A protein has been identified that is responsible for detecting and controlling bacteria that escape some other host defense mechanisms. This protein seems to be involved in the eradication of several highly pathogenic bacteria, as reported in this week's Nature Immunology.
Although typically sequestered within an isolated compartment within the host cell, harmful bacteria including salmonella ― varieties of which can cause typhoid fever and gastroenteritis in humans ― occasionally escape this compartment and invade the host cell proper. For as yet undetermined reasons, these 'escapee' bacteria are often then coated with the host protein ubiquitin.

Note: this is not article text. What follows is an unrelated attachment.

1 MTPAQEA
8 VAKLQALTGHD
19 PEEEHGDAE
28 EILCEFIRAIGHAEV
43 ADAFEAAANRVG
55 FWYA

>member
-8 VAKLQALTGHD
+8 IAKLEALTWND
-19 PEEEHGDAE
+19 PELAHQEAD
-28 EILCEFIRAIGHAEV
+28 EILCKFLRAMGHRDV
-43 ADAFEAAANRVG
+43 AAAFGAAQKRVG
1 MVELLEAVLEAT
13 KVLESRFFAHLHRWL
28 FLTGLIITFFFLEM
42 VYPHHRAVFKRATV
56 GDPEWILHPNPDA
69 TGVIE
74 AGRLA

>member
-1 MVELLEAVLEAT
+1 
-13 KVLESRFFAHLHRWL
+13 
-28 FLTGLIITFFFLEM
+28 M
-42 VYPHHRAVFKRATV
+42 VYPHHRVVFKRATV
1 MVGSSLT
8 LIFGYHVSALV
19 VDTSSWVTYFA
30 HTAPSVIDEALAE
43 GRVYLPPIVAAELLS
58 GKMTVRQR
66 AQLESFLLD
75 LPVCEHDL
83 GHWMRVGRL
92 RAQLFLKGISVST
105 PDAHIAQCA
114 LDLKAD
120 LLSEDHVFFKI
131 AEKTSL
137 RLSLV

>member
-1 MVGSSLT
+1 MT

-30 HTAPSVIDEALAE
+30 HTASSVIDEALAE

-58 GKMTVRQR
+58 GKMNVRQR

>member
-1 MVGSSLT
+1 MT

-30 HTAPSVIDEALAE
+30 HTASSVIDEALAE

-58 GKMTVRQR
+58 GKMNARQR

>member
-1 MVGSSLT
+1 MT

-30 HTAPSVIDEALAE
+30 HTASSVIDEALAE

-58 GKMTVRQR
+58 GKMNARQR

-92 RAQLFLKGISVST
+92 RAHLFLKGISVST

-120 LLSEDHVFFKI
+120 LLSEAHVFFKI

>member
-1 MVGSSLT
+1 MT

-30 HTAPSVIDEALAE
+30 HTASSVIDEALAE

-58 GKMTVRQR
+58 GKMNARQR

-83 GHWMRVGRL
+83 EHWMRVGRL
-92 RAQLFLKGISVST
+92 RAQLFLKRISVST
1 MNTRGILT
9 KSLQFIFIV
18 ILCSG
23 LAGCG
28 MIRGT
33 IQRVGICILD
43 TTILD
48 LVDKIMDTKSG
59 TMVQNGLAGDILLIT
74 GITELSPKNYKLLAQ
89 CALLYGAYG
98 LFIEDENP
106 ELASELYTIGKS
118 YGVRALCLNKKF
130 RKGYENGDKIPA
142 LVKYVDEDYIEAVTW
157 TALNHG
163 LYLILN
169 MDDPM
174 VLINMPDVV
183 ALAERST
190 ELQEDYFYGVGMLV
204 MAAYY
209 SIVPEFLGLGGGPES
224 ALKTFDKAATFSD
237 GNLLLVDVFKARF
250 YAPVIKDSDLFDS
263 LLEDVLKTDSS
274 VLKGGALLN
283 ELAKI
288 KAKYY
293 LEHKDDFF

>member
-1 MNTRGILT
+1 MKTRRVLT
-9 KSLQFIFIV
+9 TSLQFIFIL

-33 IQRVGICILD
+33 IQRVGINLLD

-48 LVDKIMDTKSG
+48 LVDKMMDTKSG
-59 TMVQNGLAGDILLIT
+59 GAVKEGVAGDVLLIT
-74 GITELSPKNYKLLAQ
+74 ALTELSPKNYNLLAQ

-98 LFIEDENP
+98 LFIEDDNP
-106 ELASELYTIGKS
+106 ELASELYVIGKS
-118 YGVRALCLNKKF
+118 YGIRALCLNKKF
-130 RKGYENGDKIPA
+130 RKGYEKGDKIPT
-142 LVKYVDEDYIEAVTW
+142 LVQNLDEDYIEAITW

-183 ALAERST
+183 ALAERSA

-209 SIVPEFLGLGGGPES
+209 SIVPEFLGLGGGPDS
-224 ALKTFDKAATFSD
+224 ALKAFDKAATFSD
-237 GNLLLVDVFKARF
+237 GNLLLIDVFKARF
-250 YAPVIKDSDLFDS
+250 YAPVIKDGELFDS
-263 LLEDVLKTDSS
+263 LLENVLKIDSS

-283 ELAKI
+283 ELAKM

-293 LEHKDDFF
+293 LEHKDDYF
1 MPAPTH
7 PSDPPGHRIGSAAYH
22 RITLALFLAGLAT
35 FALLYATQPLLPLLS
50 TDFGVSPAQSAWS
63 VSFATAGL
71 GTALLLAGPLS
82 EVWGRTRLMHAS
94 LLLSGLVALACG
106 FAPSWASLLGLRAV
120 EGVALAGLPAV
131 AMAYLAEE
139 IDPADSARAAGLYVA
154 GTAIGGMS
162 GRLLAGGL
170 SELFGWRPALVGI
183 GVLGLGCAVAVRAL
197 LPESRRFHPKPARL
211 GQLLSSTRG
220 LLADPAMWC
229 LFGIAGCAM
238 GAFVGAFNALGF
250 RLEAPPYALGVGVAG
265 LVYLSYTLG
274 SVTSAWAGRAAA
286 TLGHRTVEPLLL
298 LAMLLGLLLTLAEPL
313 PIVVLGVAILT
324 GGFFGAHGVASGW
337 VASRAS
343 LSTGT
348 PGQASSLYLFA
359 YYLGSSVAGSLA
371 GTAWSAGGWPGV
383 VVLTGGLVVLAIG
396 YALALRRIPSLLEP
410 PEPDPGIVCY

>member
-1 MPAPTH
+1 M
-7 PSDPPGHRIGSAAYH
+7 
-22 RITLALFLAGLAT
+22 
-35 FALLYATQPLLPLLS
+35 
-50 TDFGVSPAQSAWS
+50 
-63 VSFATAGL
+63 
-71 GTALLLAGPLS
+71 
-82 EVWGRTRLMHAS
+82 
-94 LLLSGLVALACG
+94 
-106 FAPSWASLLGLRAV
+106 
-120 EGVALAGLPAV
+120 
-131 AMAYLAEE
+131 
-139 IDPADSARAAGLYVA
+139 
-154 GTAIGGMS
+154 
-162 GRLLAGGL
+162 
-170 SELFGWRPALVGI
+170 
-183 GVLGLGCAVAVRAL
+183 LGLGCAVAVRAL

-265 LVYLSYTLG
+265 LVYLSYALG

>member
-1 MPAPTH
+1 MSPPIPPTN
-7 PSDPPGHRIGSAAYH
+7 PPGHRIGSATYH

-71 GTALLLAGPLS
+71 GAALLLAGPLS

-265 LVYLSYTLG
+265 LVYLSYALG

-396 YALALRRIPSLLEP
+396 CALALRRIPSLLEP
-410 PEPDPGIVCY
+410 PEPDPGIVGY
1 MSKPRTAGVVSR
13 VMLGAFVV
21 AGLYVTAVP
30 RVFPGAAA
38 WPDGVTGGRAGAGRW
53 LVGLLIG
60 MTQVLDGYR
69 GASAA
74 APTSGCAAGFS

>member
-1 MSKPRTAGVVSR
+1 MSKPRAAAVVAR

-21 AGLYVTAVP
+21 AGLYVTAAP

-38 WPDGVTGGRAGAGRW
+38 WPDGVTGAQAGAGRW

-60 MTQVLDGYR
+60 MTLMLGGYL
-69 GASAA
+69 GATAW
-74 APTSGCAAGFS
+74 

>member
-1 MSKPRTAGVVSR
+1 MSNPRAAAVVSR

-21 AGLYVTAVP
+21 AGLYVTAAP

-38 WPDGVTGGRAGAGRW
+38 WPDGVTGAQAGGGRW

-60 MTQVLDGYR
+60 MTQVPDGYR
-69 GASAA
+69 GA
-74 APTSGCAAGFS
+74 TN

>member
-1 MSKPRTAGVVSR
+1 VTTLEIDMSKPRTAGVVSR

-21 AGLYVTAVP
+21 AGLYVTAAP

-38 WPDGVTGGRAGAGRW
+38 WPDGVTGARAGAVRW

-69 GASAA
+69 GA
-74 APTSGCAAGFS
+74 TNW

Felix Randow and colleagues found that the host protein NDP52 binds to these ubiquitin-coated bacteria and is required for the elimination of the invading bacteria. NDP52 seems to facilitate autophagy ― a type of engulfment ― of bacteria, by recruiting other host defense proteins. Additional work is needed to determine exactly how many varieties of pathogenic bacteria are controlled by NDP52.
Microbiology: Single switch makes Escherichia coli beneficial insect partnerNature Microbiology
Conservation: More than half of unassessable species may be at risk of extinctionCommunications Biology
Zoology: Mother’s iron helps Weddell seal pups diveNature Communications
Health: Certain medications may impact risk of heat-related heart attacksNature Cardiovascular Research